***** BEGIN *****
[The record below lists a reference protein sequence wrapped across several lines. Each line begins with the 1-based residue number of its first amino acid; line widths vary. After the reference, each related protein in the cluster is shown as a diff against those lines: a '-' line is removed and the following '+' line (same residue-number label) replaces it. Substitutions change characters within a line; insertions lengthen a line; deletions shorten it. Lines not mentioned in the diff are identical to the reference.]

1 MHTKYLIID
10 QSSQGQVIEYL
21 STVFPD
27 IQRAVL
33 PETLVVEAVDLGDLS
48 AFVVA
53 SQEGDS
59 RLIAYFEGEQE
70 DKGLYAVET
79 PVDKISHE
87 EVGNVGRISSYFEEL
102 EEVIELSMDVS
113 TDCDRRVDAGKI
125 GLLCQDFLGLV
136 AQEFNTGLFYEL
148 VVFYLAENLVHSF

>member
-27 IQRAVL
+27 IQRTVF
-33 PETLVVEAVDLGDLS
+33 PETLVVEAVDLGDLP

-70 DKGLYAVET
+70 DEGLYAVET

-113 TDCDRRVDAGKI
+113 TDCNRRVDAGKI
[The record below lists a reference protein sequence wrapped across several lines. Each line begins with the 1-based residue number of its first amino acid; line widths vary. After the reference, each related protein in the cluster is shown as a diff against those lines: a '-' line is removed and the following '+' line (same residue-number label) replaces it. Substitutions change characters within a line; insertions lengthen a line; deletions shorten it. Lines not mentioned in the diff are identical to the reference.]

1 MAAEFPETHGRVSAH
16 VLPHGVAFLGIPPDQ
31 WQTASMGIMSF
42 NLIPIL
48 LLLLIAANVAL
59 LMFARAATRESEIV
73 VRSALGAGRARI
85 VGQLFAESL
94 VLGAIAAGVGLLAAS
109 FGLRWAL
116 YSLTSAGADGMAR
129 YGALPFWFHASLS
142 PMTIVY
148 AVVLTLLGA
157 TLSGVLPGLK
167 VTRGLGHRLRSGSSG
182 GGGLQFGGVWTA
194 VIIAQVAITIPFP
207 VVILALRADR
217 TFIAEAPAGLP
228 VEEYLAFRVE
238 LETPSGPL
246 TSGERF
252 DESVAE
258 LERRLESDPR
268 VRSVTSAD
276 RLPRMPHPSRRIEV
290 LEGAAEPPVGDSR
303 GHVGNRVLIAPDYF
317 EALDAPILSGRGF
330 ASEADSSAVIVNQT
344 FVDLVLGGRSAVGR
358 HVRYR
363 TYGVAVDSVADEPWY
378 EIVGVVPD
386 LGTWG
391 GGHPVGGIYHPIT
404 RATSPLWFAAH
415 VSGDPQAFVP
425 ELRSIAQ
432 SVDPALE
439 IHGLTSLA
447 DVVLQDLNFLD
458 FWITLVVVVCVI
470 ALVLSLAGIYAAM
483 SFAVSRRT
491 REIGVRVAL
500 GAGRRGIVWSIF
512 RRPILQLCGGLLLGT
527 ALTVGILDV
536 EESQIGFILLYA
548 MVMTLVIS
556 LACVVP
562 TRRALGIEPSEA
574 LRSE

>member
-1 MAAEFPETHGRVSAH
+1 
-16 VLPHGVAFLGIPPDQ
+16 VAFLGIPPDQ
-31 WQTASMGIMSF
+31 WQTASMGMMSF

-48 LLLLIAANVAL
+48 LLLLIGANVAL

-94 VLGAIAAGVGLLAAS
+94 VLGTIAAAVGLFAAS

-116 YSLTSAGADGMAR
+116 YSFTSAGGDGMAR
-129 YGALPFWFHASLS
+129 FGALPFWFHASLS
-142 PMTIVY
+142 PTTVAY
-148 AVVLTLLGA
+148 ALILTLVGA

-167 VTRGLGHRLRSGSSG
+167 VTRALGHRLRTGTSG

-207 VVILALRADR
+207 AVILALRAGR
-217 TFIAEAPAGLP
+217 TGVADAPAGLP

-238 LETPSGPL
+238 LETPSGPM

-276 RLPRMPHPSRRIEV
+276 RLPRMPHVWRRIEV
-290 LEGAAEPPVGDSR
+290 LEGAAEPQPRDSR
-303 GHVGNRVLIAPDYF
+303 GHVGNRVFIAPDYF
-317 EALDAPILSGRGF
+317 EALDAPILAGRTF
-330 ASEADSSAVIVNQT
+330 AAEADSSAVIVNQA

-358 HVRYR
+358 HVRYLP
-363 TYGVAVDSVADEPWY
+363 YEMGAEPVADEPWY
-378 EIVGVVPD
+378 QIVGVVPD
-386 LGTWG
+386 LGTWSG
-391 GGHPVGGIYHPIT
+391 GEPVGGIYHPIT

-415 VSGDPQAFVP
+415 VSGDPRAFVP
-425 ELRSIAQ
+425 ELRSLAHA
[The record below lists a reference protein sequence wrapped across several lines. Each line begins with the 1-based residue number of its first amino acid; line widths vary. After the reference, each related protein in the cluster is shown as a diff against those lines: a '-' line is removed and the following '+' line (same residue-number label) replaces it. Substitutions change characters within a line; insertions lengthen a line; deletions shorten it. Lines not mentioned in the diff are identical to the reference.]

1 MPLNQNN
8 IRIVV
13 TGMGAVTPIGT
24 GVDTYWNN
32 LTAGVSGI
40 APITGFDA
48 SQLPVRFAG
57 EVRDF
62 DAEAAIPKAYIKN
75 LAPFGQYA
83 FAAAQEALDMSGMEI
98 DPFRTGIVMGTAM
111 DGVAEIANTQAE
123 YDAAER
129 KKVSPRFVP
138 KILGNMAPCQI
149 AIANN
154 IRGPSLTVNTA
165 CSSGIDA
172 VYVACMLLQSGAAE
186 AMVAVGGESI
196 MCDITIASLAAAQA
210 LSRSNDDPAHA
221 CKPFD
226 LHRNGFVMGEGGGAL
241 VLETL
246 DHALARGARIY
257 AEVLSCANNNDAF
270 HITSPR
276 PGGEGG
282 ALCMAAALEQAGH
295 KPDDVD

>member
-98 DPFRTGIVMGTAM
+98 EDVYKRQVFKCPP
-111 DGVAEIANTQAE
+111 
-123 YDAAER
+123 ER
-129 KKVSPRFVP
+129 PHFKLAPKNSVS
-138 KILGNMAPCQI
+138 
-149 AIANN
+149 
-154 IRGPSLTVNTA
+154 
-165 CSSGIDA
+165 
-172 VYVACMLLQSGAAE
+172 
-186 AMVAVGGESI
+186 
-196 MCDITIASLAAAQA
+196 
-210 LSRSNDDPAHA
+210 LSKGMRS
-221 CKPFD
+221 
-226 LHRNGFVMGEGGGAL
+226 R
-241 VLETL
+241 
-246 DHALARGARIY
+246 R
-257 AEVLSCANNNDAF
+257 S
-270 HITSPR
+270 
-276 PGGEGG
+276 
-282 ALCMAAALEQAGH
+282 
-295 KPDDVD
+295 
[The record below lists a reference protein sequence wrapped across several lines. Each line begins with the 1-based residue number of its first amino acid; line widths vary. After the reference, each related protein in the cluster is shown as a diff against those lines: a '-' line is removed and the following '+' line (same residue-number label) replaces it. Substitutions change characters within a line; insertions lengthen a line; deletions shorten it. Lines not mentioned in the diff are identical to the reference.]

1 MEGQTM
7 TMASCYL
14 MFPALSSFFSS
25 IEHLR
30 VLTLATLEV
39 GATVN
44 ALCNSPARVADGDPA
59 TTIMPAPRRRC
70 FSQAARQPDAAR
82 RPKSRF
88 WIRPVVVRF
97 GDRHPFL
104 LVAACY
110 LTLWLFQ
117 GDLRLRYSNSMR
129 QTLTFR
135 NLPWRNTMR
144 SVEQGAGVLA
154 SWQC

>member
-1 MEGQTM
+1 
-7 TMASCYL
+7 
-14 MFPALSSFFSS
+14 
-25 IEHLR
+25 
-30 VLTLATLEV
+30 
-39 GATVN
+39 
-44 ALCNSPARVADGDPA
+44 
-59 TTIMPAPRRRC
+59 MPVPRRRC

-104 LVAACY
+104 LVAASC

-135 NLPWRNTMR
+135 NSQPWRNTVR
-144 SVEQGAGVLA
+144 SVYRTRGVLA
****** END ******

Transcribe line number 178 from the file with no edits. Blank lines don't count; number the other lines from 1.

-149 AIANN